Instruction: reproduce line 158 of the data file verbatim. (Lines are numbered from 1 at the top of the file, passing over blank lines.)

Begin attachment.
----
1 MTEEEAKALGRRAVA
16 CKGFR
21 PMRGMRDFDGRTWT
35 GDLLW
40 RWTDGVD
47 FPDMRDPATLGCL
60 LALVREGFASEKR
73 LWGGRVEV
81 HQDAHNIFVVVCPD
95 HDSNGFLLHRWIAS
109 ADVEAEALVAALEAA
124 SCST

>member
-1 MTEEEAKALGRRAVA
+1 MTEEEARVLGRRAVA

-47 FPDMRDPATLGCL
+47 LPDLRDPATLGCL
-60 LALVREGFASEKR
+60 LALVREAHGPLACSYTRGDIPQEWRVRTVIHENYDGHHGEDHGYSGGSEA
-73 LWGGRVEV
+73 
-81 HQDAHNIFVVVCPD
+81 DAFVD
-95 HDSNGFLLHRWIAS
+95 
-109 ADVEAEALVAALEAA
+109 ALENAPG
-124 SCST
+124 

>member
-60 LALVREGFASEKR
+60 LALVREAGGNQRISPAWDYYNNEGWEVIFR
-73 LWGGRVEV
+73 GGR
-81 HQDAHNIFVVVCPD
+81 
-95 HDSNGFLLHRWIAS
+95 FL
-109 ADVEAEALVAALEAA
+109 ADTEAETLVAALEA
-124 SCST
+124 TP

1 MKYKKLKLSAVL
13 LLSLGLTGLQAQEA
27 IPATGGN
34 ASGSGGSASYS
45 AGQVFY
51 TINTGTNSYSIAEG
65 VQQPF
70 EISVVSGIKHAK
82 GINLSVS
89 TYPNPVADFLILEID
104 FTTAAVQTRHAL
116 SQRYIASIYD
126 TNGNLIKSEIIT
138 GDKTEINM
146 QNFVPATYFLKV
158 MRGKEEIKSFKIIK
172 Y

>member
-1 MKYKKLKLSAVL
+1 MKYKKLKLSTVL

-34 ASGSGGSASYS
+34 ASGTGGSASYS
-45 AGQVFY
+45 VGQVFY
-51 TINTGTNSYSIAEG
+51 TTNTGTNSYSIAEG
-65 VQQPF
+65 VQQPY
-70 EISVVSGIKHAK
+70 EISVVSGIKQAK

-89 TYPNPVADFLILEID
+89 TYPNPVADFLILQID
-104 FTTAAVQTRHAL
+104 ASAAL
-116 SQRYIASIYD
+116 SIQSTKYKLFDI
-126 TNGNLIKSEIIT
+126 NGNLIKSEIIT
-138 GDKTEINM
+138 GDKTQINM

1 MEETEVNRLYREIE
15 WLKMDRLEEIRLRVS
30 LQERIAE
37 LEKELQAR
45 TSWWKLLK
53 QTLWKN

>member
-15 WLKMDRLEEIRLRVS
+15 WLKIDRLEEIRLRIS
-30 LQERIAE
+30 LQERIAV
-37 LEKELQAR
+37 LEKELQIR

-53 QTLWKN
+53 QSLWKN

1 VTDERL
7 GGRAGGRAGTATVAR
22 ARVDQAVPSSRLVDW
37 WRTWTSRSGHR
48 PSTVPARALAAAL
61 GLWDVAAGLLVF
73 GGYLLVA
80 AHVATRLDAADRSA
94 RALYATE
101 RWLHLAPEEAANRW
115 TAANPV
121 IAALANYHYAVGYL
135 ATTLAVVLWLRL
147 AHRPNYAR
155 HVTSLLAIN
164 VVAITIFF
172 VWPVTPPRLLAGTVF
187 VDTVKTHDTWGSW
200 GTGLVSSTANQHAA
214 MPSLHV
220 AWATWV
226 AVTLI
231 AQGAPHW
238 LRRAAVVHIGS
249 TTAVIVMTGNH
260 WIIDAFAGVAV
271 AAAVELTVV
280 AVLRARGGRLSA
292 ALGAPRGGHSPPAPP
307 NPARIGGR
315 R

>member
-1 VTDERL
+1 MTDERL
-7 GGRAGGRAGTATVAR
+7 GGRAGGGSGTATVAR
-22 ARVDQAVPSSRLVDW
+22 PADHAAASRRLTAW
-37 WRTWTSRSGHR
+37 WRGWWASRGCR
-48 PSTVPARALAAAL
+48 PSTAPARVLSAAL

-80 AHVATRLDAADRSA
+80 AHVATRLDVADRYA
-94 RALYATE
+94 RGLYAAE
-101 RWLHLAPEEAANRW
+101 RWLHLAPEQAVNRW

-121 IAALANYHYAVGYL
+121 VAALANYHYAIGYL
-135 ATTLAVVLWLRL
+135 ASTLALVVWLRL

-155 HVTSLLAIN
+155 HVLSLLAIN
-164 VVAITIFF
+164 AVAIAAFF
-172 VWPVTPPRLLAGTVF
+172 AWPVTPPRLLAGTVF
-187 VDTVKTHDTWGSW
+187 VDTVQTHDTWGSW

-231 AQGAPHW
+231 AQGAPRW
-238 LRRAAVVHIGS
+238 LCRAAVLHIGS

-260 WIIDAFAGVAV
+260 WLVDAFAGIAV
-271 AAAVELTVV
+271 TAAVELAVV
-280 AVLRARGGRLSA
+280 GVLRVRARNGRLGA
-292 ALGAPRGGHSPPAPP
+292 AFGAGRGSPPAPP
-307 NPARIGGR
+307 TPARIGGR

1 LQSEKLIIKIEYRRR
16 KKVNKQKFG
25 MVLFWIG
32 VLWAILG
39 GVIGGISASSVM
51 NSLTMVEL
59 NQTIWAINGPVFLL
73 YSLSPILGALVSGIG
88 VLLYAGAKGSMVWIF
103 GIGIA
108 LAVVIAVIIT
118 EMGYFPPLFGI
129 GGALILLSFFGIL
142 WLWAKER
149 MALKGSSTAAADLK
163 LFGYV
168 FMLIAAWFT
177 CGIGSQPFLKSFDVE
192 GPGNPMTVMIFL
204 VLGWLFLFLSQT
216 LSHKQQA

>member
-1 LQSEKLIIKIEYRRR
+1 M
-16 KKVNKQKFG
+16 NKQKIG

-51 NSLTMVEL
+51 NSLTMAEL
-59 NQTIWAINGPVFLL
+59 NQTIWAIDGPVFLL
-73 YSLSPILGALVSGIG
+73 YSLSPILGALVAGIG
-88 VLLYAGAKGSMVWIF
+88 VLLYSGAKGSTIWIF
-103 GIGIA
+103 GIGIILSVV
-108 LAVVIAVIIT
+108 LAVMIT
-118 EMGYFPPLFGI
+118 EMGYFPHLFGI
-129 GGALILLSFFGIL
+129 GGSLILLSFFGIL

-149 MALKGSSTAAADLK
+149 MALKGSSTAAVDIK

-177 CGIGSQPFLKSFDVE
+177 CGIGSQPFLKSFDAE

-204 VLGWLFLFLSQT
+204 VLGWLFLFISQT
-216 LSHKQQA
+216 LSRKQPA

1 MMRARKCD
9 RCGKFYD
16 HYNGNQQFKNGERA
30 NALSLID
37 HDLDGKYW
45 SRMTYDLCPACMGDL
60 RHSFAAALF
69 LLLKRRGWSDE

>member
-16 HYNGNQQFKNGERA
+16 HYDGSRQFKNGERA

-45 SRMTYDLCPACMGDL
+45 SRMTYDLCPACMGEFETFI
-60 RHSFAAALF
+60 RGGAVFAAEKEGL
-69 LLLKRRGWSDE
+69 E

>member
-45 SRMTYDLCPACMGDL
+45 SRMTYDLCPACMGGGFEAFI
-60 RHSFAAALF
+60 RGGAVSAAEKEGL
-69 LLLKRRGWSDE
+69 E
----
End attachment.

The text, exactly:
-231 AQGAPHW